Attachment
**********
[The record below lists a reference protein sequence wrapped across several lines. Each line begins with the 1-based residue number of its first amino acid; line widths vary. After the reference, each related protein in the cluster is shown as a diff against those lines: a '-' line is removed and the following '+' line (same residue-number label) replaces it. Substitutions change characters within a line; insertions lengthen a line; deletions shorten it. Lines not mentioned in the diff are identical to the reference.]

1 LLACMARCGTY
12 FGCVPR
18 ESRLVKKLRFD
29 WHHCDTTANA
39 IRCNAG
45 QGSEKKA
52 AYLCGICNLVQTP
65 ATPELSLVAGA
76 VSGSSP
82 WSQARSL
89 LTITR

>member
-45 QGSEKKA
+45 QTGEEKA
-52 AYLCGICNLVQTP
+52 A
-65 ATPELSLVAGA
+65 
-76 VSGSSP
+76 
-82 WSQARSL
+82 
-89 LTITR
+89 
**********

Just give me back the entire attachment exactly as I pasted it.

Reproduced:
[The record below lists a reference protein sequence wrapped across several lines. Each line begins with the 1-based residue number of its first amino acid; line widths vary. After the reference, each related protein in the cluster is shown as a diff against those lines: a '-' line is removed and the following '+' line (same residue-number label) replaces it. Substitutions change characters within a line; insertions lengthen a line; deletions shorten it. Lines not mentioned in the diff are identical to the reference.]

1 LLACMARCGTY
12 FGCVPR
18 ESRLVKKLRFD
29 WHHCDTTANA
39 IRCNAG
45 QGSEKKA
52 AYLCGICNLVQTP
65 ATPELSLVAGA
76 VSGSSP
82 WSQARSL
89 LTITR

>member
-45 QGSEKKA
+45 QTGEEKA
-52 AYLCGICNLVQTP
+52 A
-65 ATPELSLVAGA
+65 
-76 VSGSSP
+76 
-82 WSQARSL
+82 
-89 LTITR
+89 